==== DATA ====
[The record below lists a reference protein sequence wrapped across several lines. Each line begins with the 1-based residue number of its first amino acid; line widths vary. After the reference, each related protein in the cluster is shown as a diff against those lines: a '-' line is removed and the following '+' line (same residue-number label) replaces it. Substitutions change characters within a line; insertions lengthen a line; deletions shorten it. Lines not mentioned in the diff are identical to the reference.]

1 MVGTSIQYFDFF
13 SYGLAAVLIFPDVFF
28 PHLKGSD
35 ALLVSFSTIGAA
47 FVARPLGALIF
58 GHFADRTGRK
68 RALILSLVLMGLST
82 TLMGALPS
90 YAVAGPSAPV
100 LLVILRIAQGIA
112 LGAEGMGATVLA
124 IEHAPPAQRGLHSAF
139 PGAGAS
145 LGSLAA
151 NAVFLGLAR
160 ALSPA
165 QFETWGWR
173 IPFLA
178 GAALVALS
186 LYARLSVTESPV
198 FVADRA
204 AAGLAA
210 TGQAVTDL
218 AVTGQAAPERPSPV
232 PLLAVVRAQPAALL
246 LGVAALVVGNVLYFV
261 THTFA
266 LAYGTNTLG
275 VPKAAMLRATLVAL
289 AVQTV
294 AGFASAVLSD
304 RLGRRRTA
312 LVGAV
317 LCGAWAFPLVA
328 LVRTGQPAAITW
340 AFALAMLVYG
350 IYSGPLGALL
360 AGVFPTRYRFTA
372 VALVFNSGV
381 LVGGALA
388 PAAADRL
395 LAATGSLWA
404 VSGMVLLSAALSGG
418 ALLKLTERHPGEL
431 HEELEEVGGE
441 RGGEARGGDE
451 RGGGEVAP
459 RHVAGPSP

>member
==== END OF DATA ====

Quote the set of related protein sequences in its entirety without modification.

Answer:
[The record below lists a reference protein sequence wrapped across several lines. Each line begins with the 1-based residue number of its first amino acid; line widths vary. After the reference, each related protein in the cluster is shown as a diff against those lines: a '-' line is removed and the following '+' line (same residue-number label) replaces it. Substitutions change characters within a line; insertions lengthen a line; deletions shorten it. Lines not mentioned in the diff are identical to the reference.]

1 MVGTSIQYFDFF
13 SYGLAAVLIFPDVFF
28 PHLKGSD
35 ALLVSFSTIGAA
47 FVARPLGALIF
58 GHFADRTGRK
68 RALILSLVLMGLST
82 TLMGALPS
90 YAVAGPSAPV
100 LLVILRIAQGIA
112 LGAEGMGATVLA
124 IEHAPPAQRGLHSAF
139 PGAGAS
145 LGSLAA
151 NAVFLGLAR
160 ALSPA
165 QFETWGWR
173 IPFLA
178 GAALVALS
186 LYARLSVTESPV
198 FVADRA
204 AAGLAA
210 TGQAVTDL
218 AVTGQAAPERPSPV
232 PLLAVVRAQPAALL
246 LGVAALVVGNVLYFV
261 THTFA
266 LAYGTNTLG
275 VPKAAMLRATLVAL
289 AVQTV
294 AGFASAVLSD
304 RLGRRRTA
312 LVGAV
317 LCGAWAFPLVA
328 LVRTGQPAAITW
340 AFALAMLVYG
350 IYSGPLGALL
360 AGVFPTRYRFTA
372 VALVFNSGV
381 LVGGALA
388 PAAADRL
395 LAATGSLWA
404 VSGMVLLSAALSGG
418 ALLKLTERHPGEL
431 HEELEEVGGE
441 RGGEARGGDE
451 RGGGEVAP
459 RHVAGPSP

>member